Simone Biles competes on her way to winning the all-around world championship this month. (Noushad Thekkayil/EPA-EFE/Shutterstock)

The U.S. Olympic Committee has begun proceedings to decertify USA Gymnastics, officials announced Monday, signaling an intention to revoke the organization’s association with Olympic sports.

The move by the USOC — a rarely invoked bureaucratic procedure long regarded as a “nuclear option” among Olympic sports insiders — comes in response to USA Gymnastics’s continued struggles to move past the Larry Nassar sex abuse scandal and regain the trust of America’s top gymnasts.

USOC chief executive Sarah Hirshland announced the news in an open letter to the American gymnastics community Monday afternoon.

“You deserve better. . . . We believe the challenges facing the organization are simply more than it is capable of overcoming in its current form. . . . And that’s not fair to gymnasts around the country,” wrote Hirshland, whose predecessor, Scott Blackmun, resigned earlier this year under rising criticism for his perceived inaction during the Nassar scandal.

“Even weeks ago, I hoped there was a different way forward. But we now believe that is no longer possible,” Hirshland wrote.

The USOC said it gave USA Gymnastics the option to surrender its certification as the Olympic national governing body for the sport, but it was unclear Monday evening whether USA Gymnastics would agree to a move that could lead to its closure.

In a statement Monday evening, USA Gymnastics did not indicate whether it would contest the decertification. USA Gymnastics is “evaluating the best path forward for our athletes, professional members, the organization and staff,” the statement said.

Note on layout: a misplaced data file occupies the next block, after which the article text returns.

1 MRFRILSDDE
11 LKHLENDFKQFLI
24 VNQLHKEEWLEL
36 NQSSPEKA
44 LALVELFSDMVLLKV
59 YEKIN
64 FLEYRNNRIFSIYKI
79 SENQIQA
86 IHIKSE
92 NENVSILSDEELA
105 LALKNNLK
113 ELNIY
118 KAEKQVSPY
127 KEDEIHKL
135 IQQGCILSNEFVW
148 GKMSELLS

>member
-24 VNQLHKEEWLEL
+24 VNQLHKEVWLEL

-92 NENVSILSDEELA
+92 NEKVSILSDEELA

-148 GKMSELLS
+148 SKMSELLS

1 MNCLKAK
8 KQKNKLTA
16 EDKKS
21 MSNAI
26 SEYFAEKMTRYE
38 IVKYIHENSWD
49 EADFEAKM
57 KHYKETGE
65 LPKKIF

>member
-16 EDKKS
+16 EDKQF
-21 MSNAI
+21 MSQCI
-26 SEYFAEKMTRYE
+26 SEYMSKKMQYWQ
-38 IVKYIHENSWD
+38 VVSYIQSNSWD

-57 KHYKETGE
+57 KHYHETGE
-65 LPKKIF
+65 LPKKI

Headquartered in Indianapolis, USA Gymnastics oversees a network of thousands of affiliated member clubs across the country and also trains and selects Team USA gymnasts for international competitions, including the Olympics. USA Gymnastics had revenue of $34.5 million and about 69 employees in 2016, according to its most recent financial disclosure form filed with the IRS.

The Nassar scandal, which began in late 2016, has prompted more than two years of turmoil for USA Gymnastics, with the forced resignations of three chief executives — one of whom faces criminal charges for allegations of tampering with evidence potentially relating to Nassar’s abuse — and a wholesale resignation of the organization’s board of directors earlier this year.

Nassar, a former longtime team physician for USA Gymnastics women, has been accused by more than 265 girls and women of sexual abuse, often under the guise of medical treatment, sometimes with coaches or parents in the room. Several Olympic gymnasts, including Simone Biles, Aly Raisman, McKayla Maroney, Gabby Douglas and Jordyn Wieber, have accused Nassar of abusing them at the former national team training center in Texas, as well as at international competitions, including the Olympics.

Nassar also abused patients at a campus clinic at Michigan State University, where he was a longtime employee of the university’s medical school and team physician for several sports. He is serving an effective life sentence after pleading guilty to abusing nine girls and women in Michigan, in addition to several federal child pornography convictions.

John Manly, attorney for more than 100 Nassar victims, including Raisman, called the USOC’s move “long overdue.”

“Clearly the USOC didn’t do this because they wanted to; they did this because of the persistent goading by survivors to do the right thing,” Manly said in a telephone interview Monday night. Manly also hailed the U.S. Senate Commerce committee that held a series of hearings on the issue of U.S. Olympic sexual abuse, singling out chairman John Thune (R-S.D.), Jerry Moran (R-Kan.) and Richard Blumenthal (D-Conn.) for their persistence in “getting to the bottom of what happened.”

“The one concern that we have is, if this had been done long ago, when it should have been done, it wouldn’t put the currently competing athletes in a difficult spot,” Manly added. “The Olympics are less than a year and a half away, and our clients are concerned about it. But getting rid of the USAG and its current leadership team means that children will be safer.”

liz.clarke@washpost.com